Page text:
Ukrainian Catholic Bishop visits his Tasmanian flock
By Catherine Sheehan
As the threat of Russian invasion hangs over his homeland, Bishop Mykola Bychok CSsR, Eparch of the Ukrainian Catholic Church in Australia and New Zealand, said during a recent visit to Tasmania that he was trusting in God for peace to prevail in the Ukraine.
“I have fear but I trust in God,” Bishop Bychok said. “We are praying for peace in the Ukraine. I trust in God it will not be war.”
“It’s not an easy political situation because in 2014 the Ukraine was occupied by the Russians. Also, from that time they started an unofficial war.”
“Right now, in the news they are talking about an invasion, a huge invasion of Russian troops into the Ukraine. So, it is a great fear for us but we’re still praying.”
He also expressed hope that Pope Francis’ announcement that he wanted to visit the Ukraine this year might help stabilise the situation.
“Maybe it will be good news because this year Pope Francis wants to visit Ukraine. We don’t know the exact time. We will see what will be the result… Maybe it will be a trip of peace.”
Bishop Bychok was recently in Hobart, on a pastoral visit to Tasmania’s small flock of approximately 100 Ukrainian Catholics. He is the shepherd to around 7,000 Ukrainian Catholics Australia-wide.
As well as meeting with Archbishop Julian Porteous, the bishop also celebrated Mass for the local Ukrainian Catholic community in Hobart.
At 42 years of age, Bishop Bychok is Australia’s youngest Catholic bishop, and the fourth youngest in the world. In 2020 he was consecrated as a bishop and became the third Ukrainian Catholic Eparch to Australia and New Zealand.
Following his ordination as a Redemptorist priest in 2005, his first assignment was to Siberia, where he ministered to the Ukrainian Catholic community there.
Under Soviet rule in the 1940s and 50s, many Ukrainian Catholics were exiled from their homeland and sent to Siberia.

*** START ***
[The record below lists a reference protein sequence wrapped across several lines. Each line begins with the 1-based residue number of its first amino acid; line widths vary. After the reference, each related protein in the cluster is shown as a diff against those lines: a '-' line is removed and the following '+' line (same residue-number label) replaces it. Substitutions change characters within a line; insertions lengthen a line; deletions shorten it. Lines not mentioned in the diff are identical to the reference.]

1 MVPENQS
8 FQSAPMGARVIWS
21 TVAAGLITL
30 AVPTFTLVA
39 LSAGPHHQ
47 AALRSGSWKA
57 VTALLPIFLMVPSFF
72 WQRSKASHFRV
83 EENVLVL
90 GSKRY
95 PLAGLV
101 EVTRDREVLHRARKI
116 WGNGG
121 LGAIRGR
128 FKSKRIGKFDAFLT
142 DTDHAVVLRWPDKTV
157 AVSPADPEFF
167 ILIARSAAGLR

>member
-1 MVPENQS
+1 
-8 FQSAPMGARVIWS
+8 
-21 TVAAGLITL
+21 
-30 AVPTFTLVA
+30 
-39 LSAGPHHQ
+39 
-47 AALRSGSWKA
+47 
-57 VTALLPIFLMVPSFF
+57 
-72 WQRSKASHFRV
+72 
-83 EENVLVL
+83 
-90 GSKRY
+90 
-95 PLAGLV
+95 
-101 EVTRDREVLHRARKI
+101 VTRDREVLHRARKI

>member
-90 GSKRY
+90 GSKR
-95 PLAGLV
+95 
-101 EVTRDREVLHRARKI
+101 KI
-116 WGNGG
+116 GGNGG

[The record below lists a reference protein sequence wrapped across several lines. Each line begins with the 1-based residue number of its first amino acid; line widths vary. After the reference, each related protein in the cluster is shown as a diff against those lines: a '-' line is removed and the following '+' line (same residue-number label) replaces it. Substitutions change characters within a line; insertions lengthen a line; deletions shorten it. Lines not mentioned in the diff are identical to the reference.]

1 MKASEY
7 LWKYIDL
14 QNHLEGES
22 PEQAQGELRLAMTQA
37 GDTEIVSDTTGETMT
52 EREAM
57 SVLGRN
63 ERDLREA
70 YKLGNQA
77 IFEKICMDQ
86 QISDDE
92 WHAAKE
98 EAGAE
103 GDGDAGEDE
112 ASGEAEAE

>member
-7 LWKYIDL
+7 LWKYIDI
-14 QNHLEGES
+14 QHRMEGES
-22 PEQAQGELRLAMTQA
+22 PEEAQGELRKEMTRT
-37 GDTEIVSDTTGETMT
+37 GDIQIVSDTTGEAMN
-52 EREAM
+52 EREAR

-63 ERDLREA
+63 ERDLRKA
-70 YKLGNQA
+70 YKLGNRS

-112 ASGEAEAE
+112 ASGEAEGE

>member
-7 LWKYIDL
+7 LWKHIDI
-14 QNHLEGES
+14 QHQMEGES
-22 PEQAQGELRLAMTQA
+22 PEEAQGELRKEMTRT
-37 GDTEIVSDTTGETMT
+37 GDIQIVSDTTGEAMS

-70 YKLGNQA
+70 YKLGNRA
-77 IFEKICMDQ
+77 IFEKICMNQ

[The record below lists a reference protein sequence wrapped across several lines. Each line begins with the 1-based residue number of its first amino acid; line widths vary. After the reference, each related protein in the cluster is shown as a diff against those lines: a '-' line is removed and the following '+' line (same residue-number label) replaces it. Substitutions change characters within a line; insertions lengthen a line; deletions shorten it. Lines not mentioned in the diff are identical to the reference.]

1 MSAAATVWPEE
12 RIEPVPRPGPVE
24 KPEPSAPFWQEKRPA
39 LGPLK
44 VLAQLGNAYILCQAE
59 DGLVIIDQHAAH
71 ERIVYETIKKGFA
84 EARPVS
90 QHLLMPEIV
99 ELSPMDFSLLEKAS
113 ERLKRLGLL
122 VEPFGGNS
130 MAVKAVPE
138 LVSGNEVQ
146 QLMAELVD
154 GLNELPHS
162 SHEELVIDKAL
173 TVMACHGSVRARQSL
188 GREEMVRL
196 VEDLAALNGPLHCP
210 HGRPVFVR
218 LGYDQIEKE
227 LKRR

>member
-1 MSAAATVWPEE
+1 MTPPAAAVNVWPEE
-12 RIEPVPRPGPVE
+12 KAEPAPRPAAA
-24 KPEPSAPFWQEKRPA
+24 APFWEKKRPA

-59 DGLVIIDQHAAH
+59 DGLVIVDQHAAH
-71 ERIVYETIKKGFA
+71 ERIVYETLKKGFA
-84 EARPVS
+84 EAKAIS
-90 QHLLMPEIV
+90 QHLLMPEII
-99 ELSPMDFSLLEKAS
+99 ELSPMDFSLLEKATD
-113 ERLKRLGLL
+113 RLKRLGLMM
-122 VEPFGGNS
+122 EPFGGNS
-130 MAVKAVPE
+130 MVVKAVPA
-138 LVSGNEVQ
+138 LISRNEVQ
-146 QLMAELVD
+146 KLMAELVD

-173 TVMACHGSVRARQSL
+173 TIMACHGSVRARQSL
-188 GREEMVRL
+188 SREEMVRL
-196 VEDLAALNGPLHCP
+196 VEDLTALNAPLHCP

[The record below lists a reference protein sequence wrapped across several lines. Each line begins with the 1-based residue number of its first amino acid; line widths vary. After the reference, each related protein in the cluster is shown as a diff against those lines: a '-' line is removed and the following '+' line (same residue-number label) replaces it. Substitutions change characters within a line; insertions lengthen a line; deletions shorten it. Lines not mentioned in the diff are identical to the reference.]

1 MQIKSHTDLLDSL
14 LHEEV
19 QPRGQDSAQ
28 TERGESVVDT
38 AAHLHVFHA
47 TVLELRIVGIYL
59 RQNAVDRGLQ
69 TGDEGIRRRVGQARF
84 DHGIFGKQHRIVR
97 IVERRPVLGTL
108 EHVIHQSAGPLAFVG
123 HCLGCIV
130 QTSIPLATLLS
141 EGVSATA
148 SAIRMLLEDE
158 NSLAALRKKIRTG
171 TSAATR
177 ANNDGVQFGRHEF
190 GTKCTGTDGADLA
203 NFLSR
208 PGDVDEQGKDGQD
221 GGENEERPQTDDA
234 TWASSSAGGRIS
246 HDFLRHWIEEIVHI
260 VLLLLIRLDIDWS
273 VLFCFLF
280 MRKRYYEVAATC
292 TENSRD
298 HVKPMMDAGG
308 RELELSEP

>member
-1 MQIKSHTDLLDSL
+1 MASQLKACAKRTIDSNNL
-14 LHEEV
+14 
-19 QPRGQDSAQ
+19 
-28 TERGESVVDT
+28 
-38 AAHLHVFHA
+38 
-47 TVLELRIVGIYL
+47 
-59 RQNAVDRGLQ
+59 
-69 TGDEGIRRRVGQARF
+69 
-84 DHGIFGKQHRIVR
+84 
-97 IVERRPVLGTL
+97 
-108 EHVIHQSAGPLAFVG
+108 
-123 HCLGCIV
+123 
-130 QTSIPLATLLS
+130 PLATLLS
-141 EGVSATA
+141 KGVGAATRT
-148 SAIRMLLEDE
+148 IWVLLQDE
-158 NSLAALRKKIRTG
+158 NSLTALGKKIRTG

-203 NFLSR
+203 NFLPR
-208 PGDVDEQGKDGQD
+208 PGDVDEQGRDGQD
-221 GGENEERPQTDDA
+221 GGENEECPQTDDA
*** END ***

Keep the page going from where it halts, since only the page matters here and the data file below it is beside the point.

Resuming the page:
The then 25-year-old Fr Bychok often trudged through snow and sleet ministering to the faithful in the Siberian climate, where temperatures often plummet to minus 40 or 50.
“We visited a lot of our communities, sometimes travelling 300 or 500 kilometres.”
The difficult life in Siberia led Ukrainian Catholics to develop a strong faith in God, Bishop Bychok said, and as a young priest he learnt a great deal from their witness to the faith under persecution.
“They found it a place to be real witnesses to Jesus Christ in the difficult reality of the Soviet Union.”
“I learned from them, more than maybe they did from me, as a new priest. To be stable, in facing every obstacle to remember that God is with you. You are not alone.”
However, after many years of religious suppression under Soviet rule, the practice of the faith declined among the second generation of Ukrainian Catholics in Siberia, Bishop Bychok said.
“They lost this connection between the parents and children. I can understand this because there was great pressure from the Soviet Union.”
He was moved to the Western Ukraine in 2007, where life had been completely free since the country gained its independence in 1991, the year the Soviet Union collapsed.
Bishop Bychok also served the large Ukrainian Catholic community in New Jersey in the USA, for five years.
Today, the Catholic faith is strong in the Ukraine, Bishop Bychok said, and new churches are being built, replacing the many demolished under communist rule from 1946 to 1990.
When the Soviet Union seized control of the Ukraine in 1946, the Catholic Church there was “destroyed”, Bishop Bychok said, and practice of the faith became illegal.
“Many of our bishops, priests, and religious were moved from Ukraine to Siberia to these jails.” Priests had to minister to the faithful in secret, usually at night, he said.
On one occasion in the late 1980s, half a million Catholics took to the streets to pray to Our Lady, in a public show of faith.
“It was the face of our underground Church,” Bishop Bychok said.
Today, there are approximately five million Ukrainian Catholics world-wide.
The Ukrainian Catholic liturgy is known for is beauty and grandeur, characterised by highly decorated churches with iconography, colourful and ornate priestly vestments, and much use of incense, singing, and processions. The priest celebrates the Divine Liturgy “Ad orientem”, “to the east”, facing the altar in union with the faithful.
Bishop Bychok said that, just like other Catholics, Eastern Catholics in Australia have been affected by the pandemic, with numbers attending Mass lower than in pre-COVID times.
“Maybe this pandemic shows us who is really faithful to God… [Like the] first Christian times, maybe smaller communities, but stronger in belief.”
“But we still have good people here. We have all good witnesses in Australia. Wherever I have been, I met saintly people. Not only in the Ukraine, Siberia, and the USA, but also here in Australia.”
Bishop Bychok’s visit to Tasmania was his first pastoral visit outside the state of Victoria since his enthronement as bishop.
The Divine Liturgy of the Ukrainian Catholic Church is celebrated every fourth Sunday at 10am at the Chapel of the Transfiguration of Our Lord and Saviour Jesus Christ, at 185 Main Road in Moonah. All are welcome to attend. For more information: catholicukes.org.au or contact Rev Fr Justin McDonnell on 0402 324 694.